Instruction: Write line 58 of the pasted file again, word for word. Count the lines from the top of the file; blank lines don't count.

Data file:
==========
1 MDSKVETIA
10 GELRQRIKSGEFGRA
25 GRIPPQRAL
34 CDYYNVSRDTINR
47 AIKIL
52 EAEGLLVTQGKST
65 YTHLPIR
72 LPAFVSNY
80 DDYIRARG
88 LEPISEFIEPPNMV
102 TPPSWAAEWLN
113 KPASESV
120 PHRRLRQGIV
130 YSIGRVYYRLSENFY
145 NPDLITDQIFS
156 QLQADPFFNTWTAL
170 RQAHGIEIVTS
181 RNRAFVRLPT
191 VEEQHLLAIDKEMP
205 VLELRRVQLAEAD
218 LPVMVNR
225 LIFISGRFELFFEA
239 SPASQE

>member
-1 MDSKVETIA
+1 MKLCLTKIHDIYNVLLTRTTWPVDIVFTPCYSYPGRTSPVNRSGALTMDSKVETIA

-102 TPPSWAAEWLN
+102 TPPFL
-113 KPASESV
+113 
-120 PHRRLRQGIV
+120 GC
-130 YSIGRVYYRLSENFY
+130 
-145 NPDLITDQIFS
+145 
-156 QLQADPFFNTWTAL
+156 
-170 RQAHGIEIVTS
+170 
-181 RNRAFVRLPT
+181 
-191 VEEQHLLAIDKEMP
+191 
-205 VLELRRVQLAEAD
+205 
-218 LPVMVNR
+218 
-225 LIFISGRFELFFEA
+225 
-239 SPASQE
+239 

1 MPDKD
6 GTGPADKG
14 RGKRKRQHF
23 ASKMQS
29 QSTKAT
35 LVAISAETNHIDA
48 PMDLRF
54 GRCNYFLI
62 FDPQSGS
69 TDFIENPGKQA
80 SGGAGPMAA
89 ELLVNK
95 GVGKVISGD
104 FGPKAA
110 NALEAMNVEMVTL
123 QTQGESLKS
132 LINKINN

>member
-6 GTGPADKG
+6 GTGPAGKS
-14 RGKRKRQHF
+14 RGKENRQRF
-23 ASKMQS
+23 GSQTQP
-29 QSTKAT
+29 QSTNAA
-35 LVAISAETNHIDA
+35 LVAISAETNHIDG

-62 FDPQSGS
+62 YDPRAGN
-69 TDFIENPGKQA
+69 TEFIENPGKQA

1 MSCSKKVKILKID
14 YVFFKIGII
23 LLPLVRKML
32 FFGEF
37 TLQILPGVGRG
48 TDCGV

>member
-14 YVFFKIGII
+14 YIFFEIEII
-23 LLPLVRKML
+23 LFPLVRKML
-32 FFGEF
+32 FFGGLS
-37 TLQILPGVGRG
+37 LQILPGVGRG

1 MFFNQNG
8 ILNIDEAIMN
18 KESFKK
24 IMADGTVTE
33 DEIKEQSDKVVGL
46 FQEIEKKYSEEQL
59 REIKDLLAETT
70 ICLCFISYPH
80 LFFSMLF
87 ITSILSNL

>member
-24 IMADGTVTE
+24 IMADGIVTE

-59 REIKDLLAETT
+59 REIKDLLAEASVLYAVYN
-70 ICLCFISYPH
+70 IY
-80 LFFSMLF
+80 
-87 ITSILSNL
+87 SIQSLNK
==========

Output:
35 LVAISAETNHIDA